Does anyone else find their treadmill's incline routine(s) extremely challenging?

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KlokWyze

Diamond Member
Sep 7, 2006
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I can run circuits outside with varied inclines all day, but when I attempt to do my treadmill's preset incline, the easy one no less, I find it intimidatingly hard. It fluctuations between 2.5 & 4.5 nonstop. Is this what a person of average fitness level would be able to do for 4 or 5 miles (my typical run)?

It's frustrating to me because I will be able to run it sometimes, but find it next to impossible @ other times relatively early on, even when I've rested a day, ate well, etc. It just seems to get more difficult rather than easier....I don't understand. I'm typing this just after I quit running @ 1.8 miles. I'm going to jump back on, but I'm just so damn pissed. Why do I get weaker and not stronger when I work out?

I've read that a lot of people run longer distances @ either no incline or just 1% the whole time. Would this be more advisable when running longer distances?
 

RagingBITCH

Lifer
Sep 27, 2003
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Circuits of XXX meters multiplied by X repeats with x:xx break in time != running at a constant uphill for 4-5 miles at one time. Even the most in shape runners who normally incorporates track work and hills won't be able to hold their normal race pace for 4-5 miles of straight uphill of varying degrees.

If you do run inside, it's recommended to have at least a 1 incline on to more accurately mimic the uneven surface of the road, the various incline/declines, weather, etc.

I do plenty of hill repeats but you'd be hard pressed to find anywhere that has a straight 4-5 mile uphill that they can run up all day long.
 

KlokWyze

Diamond Member
Sep 7, 2006
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Circuits of XXX meters multiplied by X repeats with x:xx break in time != running at a constant uphill for 4-5 miles at one time. Even the most in shape runners who normally incorporates track work and hills won't be able to hold their normal race pace for 4-5 miles of straight uphill of varying degrees.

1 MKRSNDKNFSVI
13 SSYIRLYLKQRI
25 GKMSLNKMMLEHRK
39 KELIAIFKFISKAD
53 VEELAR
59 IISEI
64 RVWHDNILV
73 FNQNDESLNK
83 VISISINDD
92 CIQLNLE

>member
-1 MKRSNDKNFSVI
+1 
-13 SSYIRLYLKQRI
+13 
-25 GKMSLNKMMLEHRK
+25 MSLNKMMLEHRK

If you do run inside, it's recommended to have at least a 1 incline on to more accurately mimic the uneven surface of the road, the various incline/declines, weather, etc.

I do plenty of hill repeats but you'd be hard pressed to find anywhere that has a straight 4-5 mile uphill that they can run up all day long.

LOL.... ok good, now I don't feel as bad anymore. When we 1st got the treadmill a year ago and I would run that hill profile, it would utterly destroy me, even @ slow speeds.

I think I'll do 1 mile out of 5 of the hill profile and the 1% the rest of the time. Thanks for the advice. :)
 

RagingBITCH

Lifer
Sep 27, 2003
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:) NP. I used to do my hill repeats on the treadmill. I'd do a mile warm-up, then do a 1/4 to a 1/2 mile at an incline, 1/4-1/2 mile flat but same speed, then increase my incline and speed on each subsequent repeat. IE, each interval was harder than the next. Not to say that's the best thing to do, but I don't sweat hills during races like a lot of people do.

Are you training for anything in particular?
 

KlokWyze

Diamond Member
Sep 7, 2006
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:) NP. I used to do my hill repeats on the treadmill. I'd do a mile warm-up, then do a 1/4 to a 1/2 mile at an incline, 1/4-1/2 mile flat but same speed, then increase my incline and speed on each subsequent repeat. IE, each interval was harder than the next. Not to say that's the best thing to do, but I don't sweat hills during races like a lot of people do.

Are you training for anything in particular?

No I'm just trying to be in better shape. I'll probably eventually do charity runs or something. I really doubt I would stand a chance in any sort of competition. :biggrin:
 

RagingBITCH

Lifer
Sep 27, 2003
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Don't have to be competitive or place in races...I mean you have to be pretty good. It's all about just getting better and seeing how much you improve over time. :) Good for you though!
 
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